A house project, a business project, a baby project, a hundred ranch projects and five summers later I finally got around to it…but not until late June…you know, after the lawn was planted, the CD was released and the big wedding was complete.

I didn’t have much hope for the seeds being so late in the game, but the knowledge I gained from helping Pops plant his gardens year after year reassured me that some heat and water could get things moving along nicely.

IMG_2500

And boy have we had heat this summer.

Screen Shot 2015-08-12 at 4.32.56 PM

So I provided the water and the watchful eye and pretty soon, when I wasn’t looking, things started sprouting and reaching their limbs toward the sun.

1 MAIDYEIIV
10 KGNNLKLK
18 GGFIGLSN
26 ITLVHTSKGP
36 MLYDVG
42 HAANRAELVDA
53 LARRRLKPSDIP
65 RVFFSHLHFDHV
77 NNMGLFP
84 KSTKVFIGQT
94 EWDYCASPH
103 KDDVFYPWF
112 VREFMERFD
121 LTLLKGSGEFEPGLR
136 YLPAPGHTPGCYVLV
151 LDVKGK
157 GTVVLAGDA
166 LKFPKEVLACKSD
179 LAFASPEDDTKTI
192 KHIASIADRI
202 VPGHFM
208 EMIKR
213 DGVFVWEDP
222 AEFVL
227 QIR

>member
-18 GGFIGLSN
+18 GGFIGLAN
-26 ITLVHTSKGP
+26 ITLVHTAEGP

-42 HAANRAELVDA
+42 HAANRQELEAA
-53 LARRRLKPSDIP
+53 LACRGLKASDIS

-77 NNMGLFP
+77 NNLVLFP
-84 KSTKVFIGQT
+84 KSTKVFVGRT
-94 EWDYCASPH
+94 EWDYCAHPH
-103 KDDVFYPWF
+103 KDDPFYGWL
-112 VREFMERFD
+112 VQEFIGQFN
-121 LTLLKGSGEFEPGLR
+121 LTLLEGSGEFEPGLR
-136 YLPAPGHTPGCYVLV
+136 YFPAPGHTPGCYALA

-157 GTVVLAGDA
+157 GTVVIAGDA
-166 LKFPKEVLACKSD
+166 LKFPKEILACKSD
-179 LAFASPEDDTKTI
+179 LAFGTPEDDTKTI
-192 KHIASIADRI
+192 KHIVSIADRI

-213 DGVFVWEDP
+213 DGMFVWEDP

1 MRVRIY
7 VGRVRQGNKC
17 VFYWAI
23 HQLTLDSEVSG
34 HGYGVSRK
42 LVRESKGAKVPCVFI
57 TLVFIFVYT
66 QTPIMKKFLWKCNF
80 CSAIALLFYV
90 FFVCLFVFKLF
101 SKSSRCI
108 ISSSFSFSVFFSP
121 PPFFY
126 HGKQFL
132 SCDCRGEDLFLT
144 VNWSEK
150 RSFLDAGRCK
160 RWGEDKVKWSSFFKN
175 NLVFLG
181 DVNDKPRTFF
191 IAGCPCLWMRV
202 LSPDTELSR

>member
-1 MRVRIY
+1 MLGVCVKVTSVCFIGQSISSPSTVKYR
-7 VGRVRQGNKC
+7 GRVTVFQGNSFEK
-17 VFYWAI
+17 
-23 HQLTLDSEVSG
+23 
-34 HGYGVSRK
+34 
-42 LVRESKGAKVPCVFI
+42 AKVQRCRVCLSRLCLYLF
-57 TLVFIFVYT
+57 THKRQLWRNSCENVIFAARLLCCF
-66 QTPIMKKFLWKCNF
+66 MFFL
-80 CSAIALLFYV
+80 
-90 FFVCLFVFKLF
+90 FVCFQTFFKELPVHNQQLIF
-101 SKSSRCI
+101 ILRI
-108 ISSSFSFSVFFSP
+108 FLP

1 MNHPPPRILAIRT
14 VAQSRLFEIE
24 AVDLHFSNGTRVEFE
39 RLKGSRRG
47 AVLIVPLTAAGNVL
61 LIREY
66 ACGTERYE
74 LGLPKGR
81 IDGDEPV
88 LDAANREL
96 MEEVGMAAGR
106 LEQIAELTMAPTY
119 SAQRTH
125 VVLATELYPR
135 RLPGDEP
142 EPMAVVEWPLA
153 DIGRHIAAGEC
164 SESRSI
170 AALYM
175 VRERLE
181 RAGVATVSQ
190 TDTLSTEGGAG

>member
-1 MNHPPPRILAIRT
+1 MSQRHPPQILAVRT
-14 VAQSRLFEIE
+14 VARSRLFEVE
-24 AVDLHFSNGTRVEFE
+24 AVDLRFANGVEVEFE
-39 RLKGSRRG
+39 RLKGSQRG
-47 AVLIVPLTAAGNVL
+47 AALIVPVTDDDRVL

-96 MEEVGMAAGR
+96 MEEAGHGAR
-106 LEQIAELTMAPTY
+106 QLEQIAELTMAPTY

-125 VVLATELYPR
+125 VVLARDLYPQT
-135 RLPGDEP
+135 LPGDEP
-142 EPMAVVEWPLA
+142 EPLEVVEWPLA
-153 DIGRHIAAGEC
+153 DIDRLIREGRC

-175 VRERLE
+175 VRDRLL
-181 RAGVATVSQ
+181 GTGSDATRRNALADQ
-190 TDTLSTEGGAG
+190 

Now, in the garden of my dreams I was going to plant potatoes, onions, strawberries, raspberries, lettuce, pumpkins, gourds, peppers, peas, carrots, radishes, tomatoes, corn, sunflowers, watermelon, cucumbers for making pickles and cucumbers for slicing, spinach, beans and a partridge in a pear tree.

But because Husband didn’t have the time or the dirt required to dig up sixteen acres in front of our house and I’m pretty sure I planted my garden at 9 pm on a Thursday before I had to take off across the state for shows, I stuck to the seed packets I picked up at Farm and Fleet and called it good–dad’s leftover tomato plants, radishes, carrots, beans, peas, spinach and cucumbers.